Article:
Wednesday, August 13, 2014

War and the Humanities--a vital connection?

You might think there is no connection whatsoever, let alone a vital one, but I think there is.

Cognitive dissonance gets alchemized through art into paradox. 

And when you're talking about war, that's huge, because experiences in war have a way of creating deep cognitive dissonance--
the mental stress or discomfort experienced by an individual who holds two or more contradictory beliefs, ideas, or values at the same time, or is confronted by new information that conflicts with existing beliefs, ideas, or values. 
Jonathan Shay posits that cognitive dissonance is a major contributing factor in the complex we call PTSD. We all hate cognitive dissonance. It creates riots, arguments, depression, anxiety, even substance abuse. It makes for a lot of unresolved tension.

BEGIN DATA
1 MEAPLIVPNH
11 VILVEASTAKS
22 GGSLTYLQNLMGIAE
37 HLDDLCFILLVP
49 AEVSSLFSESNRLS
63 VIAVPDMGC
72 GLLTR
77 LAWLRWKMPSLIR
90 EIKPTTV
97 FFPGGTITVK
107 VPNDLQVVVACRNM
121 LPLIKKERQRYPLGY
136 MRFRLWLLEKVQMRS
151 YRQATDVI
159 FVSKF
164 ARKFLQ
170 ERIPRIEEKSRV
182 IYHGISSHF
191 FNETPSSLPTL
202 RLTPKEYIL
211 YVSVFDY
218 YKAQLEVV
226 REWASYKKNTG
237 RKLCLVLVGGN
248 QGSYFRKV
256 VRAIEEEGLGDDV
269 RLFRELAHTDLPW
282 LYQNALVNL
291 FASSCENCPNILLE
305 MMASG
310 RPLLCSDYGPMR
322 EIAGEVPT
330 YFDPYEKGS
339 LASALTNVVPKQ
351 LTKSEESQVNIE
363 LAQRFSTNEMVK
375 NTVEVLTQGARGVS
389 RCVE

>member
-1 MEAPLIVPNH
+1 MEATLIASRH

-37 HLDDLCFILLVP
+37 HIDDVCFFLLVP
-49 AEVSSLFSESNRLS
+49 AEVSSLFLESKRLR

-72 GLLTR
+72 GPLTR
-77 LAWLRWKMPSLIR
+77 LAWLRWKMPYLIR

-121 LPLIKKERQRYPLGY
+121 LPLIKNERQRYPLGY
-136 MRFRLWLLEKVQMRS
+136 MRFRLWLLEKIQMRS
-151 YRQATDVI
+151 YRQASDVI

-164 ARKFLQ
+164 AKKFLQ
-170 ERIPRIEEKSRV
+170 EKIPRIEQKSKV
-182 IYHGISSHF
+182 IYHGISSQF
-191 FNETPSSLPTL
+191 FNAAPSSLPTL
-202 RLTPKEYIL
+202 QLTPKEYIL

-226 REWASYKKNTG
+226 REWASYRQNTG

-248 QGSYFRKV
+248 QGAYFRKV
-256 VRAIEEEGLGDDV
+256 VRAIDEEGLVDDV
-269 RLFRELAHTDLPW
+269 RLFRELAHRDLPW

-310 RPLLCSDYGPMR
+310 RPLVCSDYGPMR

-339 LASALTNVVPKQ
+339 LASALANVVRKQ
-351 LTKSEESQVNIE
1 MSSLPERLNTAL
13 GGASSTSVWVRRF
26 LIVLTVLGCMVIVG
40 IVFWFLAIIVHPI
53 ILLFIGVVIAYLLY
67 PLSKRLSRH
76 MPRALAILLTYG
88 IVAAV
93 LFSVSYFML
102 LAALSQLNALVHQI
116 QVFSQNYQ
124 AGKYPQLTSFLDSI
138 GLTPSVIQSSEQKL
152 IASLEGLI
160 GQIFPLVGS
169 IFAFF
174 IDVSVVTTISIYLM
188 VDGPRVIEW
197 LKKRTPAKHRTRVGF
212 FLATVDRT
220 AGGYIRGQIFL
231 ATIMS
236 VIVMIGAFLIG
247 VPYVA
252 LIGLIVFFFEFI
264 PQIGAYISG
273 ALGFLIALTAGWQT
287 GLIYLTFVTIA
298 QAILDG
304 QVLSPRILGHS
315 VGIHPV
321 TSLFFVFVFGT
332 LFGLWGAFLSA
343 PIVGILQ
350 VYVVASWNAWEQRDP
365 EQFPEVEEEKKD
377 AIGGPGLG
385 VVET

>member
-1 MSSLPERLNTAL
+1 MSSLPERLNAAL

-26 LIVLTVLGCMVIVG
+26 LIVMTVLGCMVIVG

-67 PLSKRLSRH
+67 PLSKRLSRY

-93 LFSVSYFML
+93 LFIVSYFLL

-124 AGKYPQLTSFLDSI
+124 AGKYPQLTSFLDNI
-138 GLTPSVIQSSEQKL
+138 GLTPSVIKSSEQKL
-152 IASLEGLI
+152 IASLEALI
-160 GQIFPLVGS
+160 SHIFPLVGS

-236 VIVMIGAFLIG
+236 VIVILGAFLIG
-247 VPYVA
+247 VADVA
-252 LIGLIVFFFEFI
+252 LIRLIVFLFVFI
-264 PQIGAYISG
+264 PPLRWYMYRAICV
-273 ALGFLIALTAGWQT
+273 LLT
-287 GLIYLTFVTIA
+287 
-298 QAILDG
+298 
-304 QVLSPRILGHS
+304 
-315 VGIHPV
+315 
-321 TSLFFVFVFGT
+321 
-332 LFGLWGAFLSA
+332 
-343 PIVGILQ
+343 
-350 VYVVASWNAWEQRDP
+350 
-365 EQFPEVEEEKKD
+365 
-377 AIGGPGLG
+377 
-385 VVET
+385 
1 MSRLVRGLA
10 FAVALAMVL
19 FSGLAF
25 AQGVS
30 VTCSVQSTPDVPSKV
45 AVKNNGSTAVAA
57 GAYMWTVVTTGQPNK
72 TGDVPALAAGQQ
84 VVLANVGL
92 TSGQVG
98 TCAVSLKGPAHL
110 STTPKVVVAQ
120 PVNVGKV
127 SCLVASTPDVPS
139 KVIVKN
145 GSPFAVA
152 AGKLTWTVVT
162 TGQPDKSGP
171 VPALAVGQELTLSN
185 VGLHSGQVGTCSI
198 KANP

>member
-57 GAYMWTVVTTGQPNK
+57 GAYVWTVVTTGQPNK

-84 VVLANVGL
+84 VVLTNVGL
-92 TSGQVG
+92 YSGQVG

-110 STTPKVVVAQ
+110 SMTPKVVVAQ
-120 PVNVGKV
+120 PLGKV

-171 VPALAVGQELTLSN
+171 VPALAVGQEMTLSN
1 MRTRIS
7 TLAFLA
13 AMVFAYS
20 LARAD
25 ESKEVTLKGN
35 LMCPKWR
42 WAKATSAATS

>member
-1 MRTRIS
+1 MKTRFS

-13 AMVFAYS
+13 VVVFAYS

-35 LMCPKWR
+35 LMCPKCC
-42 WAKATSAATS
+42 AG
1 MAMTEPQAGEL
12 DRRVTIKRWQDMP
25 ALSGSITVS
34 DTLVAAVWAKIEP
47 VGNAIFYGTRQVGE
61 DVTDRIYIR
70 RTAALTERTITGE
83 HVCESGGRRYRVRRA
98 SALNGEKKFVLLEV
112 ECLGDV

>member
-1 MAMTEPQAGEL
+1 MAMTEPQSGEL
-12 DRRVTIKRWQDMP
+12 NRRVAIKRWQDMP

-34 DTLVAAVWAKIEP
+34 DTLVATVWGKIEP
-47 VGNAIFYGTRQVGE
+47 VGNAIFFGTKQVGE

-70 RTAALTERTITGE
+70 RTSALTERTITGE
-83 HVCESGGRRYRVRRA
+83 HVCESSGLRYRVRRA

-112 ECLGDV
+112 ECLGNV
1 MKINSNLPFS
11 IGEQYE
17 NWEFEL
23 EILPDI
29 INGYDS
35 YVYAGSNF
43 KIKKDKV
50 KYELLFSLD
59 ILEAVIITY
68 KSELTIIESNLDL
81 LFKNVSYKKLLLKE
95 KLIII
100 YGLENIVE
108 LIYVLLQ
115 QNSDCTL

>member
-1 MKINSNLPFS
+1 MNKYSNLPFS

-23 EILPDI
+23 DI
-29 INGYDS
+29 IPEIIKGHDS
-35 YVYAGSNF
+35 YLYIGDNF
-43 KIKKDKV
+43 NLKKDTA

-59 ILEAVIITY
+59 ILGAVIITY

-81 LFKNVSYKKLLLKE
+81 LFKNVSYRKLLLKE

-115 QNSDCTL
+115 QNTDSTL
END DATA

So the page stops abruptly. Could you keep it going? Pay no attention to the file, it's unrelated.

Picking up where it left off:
Now let's look at a golden word used by those in the Humanities: paradox--
a statement that apparently contradicts itself and yet might be true.
Through paradox, contradictory elements are reconciled. Tension moving toward resolution, however uneasy, makes art come alive. Art allows the insufferable experience that can plague and alienate to become, as Ed Tick points out, not only processed but communalized. Many of the greatest works of art and literature stem from experiences in war--because they were the necessary footwork to do in order to recover from war.

When I put these two together--cognitive dissonance and paradox--I wanted to shout this connection from the tallest mountain, because you see, I truly do believe that this is how story heals...or at least makes life easier to live.

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